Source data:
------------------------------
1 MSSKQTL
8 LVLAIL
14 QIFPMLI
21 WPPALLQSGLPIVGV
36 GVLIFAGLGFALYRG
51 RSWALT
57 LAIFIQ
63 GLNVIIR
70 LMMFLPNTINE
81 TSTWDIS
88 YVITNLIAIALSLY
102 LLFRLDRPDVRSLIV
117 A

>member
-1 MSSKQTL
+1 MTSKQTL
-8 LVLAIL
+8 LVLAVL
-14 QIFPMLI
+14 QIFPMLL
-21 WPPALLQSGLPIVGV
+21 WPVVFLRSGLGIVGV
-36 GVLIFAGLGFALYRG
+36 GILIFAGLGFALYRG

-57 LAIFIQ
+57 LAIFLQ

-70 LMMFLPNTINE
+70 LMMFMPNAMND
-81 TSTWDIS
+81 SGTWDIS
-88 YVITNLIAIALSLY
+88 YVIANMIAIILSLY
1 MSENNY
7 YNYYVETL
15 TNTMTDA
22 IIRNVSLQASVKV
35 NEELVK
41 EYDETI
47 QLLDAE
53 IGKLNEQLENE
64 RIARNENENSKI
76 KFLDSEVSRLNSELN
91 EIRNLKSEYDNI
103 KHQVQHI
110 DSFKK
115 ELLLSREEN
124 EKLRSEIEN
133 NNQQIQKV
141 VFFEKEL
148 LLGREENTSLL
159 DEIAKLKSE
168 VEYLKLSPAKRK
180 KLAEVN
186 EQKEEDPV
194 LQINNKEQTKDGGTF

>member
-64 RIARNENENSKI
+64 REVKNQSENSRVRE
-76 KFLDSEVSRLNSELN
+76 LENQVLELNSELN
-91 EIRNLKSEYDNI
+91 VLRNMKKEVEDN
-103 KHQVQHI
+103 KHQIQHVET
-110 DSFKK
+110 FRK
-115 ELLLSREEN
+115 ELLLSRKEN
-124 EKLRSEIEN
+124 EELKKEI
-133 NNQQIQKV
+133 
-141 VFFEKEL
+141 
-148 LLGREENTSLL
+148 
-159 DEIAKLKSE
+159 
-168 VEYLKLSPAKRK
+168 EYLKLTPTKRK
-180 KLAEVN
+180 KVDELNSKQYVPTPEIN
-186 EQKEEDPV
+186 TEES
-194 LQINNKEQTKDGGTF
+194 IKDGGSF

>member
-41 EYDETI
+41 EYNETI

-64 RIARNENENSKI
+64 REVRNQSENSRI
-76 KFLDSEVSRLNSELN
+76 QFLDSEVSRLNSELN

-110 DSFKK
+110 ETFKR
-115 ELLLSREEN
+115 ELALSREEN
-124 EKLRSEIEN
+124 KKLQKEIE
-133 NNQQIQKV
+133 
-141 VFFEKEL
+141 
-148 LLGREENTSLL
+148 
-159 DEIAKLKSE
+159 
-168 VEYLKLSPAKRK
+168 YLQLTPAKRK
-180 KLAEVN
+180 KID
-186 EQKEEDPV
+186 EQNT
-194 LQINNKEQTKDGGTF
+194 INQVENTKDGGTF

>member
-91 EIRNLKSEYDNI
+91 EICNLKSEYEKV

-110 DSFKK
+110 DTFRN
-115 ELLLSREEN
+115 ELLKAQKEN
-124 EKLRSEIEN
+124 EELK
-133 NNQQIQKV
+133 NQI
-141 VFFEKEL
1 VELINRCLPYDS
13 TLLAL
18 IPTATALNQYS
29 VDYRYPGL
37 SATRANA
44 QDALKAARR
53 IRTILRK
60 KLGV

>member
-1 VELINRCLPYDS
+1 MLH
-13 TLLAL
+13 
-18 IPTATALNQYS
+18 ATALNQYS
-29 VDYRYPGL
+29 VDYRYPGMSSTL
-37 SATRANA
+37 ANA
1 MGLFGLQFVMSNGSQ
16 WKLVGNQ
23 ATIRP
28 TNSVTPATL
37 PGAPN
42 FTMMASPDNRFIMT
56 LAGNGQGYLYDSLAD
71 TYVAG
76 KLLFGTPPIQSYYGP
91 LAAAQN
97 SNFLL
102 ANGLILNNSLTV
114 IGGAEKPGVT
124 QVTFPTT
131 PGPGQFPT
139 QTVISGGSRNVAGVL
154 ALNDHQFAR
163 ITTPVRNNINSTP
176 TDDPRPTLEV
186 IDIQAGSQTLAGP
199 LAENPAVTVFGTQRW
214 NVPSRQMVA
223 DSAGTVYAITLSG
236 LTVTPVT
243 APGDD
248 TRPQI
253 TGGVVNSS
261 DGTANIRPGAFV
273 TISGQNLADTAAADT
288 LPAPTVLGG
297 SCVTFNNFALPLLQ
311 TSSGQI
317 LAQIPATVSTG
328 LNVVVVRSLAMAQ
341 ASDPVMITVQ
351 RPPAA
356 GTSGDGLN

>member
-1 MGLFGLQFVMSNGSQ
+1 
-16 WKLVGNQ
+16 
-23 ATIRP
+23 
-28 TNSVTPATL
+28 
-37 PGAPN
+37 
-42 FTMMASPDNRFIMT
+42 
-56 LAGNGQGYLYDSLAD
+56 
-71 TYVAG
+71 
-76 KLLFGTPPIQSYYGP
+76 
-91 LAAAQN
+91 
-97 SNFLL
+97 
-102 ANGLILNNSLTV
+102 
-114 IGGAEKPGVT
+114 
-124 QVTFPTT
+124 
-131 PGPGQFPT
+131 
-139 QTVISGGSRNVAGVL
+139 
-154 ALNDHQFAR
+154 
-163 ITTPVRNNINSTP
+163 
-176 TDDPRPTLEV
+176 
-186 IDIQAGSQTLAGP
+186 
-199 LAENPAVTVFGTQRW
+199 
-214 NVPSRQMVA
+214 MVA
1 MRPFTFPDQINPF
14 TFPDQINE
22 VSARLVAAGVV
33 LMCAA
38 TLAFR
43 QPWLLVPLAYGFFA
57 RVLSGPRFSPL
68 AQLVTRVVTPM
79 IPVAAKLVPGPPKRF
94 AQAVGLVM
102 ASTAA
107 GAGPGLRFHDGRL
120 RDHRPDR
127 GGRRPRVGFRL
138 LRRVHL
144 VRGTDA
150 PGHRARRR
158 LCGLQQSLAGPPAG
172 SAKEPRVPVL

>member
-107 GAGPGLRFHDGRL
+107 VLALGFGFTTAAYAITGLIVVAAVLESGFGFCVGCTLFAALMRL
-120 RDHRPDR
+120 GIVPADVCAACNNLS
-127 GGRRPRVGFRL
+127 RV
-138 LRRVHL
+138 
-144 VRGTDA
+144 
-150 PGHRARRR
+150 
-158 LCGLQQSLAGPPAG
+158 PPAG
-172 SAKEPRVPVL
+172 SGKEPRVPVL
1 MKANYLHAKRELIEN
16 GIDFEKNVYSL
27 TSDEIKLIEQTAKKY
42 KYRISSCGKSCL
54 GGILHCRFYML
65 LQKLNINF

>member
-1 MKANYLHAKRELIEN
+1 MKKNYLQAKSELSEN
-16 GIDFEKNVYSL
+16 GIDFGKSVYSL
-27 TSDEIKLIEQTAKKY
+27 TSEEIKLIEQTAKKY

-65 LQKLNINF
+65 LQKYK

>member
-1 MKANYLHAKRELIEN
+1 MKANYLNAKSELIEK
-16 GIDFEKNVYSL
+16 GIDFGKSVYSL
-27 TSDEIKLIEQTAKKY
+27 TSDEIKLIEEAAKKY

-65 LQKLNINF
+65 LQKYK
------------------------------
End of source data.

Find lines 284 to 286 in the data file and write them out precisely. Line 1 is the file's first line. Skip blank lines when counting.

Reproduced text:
+16 GIDFGKSVYSL
-27 TSDEIKLIEQTAKKY
+27 TSDEIKLIEEAAKKY